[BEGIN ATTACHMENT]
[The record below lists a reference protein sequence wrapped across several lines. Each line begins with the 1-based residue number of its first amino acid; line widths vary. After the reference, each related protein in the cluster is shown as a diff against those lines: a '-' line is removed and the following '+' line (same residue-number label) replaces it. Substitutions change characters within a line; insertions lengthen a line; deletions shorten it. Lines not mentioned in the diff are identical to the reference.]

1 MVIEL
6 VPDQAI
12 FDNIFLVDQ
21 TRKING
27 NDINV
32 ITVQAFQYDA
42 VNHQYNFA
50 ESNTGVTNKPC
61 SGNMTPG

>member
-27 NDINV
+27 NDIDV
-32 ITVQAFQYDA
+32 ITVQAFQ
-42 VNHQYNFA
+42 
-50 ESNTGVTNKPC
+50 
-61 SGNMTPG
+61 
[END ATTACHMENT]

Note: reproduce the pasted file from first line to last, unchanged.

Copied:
[The record below lists a reference protein sequence wrapped across several lines. Each line begins with the 1-based residue number of its first amino acid; line widths vary. After the reference, each related protein in the cluster is shown as a diff against those lines: a '-' line is removed and the following '+' line (same residue-number label) replaces it. Substitutions change characters within a line; insertions lengthen a line; deletions shorten it. Lines not mentioned in the diff are identical to the reference.]

1 MVIEL
6 VPDQAI
12 FDNIFLVDQ
21 TRKING
27 NDINV
32 ITVQAFQYDA
42 VNHQYNFA
50 ESNTGVTNKPC
61 SGNMTPG

>member
-27 NDINV
+27 NDIDV
-32 ITVQAFQYDA
+32 ITVQAFQ
-42 VNHQYNFA
+42 
-50 ESNTGVTNKPC
+50 
-61 SGNMTPG
+61 